It’s gone a bit unnoticed because of the catastrophic events in Japan, but just a few days ago, Saudi Arabia actually invaded the tiny country of Bahrain. The Sunni Bahraini Al-Khalifa royal house called in the help of their religious brethren from across the border to suppress the Shiite majority in the country. In other words, the despots of one country are invited to squash the nascent democratization of another country. Iraq, Kuwait anyone?
And it’s not just symbolic: Saudi Arabian troops and tanks are sweeping the streets of Bahrain’s capital Manama, causing casualties and destruction. Isn’t this about as big an event as the civil war in Libya?
I am old enough to remember the days when the entire world stopped dead in its tracks as one Middle East autocracy invaded a tiny neighboring state, and the US corralled a massive coalition to repel it. From that moment on, because in part of the threat Saddam’s invasion of Kuwait posed to the Saudi oil fields, the US was far more deeply enmeshed in the Middle East’s military and political equation than ever before.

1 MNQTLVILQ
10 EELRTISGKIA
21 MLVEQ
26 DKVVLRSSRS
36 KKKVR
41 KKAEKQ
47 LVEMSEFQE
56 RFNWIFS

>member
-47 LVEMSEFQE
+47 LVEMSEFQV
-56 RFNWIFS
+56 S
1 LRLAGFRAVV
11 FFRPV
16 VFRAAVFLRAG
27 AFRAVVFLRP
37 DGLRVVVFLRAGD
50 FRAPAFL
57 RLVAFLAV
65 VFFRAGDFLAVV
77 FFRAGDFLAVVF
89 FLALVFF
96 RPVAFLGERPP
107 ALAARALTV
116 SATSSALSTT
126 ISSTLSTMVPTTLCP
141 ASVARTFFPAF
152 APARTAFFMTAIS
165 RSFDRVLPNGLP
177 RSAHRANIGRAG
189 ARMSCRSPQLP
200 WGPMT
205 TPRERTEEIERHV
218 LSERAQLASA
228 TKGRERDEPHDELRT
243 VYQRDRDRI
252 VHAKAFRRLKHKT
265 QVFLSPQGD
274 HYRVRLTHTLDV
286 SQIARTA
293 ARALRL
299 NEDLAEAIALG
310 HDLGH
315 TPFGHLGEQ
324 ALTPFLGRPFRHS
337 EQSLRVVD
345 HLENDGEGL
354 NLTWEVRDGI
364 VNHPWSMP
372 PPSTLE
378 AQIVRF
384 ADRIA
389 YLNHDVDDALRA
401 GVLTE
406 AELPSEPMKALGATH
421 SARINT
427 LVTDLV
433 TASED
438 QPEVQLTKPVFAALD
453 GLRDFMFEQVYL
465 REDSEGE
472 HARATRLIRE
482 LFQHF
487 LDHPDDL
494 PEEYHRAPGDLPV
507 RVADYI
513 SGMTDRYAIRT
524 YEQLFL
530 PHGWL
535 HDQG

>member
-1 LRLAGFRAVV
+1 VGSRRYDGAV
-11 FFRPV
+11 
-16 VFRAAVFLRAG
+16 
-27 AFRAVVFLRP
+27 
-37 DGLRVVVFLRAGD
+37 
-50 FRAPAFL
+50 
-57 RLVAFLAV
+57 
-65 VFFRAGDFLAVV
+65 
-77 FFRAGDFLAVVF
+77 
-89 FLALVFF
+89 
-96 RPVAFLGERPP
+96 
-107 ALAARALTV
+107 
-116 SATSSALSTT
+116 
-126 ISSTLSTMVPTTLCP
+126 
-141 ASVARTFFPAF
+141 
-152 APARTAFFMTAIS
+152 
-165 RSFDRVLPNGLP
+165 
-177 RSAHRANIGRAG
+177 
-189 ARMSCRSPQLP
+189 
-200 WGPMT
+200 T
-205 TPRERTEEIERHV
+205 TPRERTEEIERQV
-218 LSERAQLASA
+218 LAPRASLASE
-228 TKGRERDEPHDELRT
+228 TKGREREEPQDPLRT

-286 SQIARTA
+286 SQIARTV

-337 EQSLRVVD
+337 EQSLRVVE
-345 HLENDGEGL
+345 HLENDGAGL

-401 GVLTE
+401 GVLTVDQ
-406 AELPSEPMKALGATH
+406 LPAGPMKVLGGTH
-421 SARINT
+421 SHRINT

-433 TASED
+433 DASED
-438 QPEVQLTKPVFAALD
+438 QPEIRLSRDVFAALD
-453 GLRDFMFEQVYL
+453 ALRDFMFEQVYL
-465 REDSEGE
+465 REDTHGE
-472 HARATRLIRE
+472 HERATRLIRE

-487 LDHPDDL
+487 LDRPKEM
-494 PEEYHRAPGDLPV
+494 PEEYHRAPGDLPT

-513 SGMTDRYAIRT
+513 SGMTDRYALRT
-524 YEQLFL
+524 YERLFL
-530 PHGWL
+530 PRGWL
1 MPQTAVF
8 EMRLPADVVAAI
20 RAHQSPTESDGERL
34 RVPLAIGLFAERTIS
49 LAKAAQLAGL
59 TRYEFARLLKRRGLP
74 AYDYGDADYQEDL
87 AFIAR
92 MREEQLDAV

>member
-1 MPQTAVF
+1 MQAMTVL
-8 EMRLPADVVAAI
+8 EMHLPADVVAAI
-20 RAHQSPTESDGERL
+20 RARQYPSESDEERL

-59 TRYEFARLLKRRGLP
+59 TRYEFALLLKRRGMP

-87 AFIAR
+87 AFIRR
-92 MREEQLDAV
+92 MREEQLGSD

Now fast forward to a thousand troops with tanks streaming over the causeway that connects Saudi Arabia with Bahrain. Now, obviously this is different in as much as the Sunni Bahrainian royalty invited the troops to come in to protect them from the protests of the Shiite majority. But to my mind, that makes it just as bad. A military from one Sunni country has invaded another to suppress democracy, because it might reflect, for the first time, the wishes of the Shiite majority, rather than Sunni despots.
This strikes me as more significant regionally than Libya’s internal revolts. Since when does the international community stand by as one country’s military invades another and kills some of its citizens? The answer is a pretty simple one: when the invading country controls 25 percent of the world’s oil supply.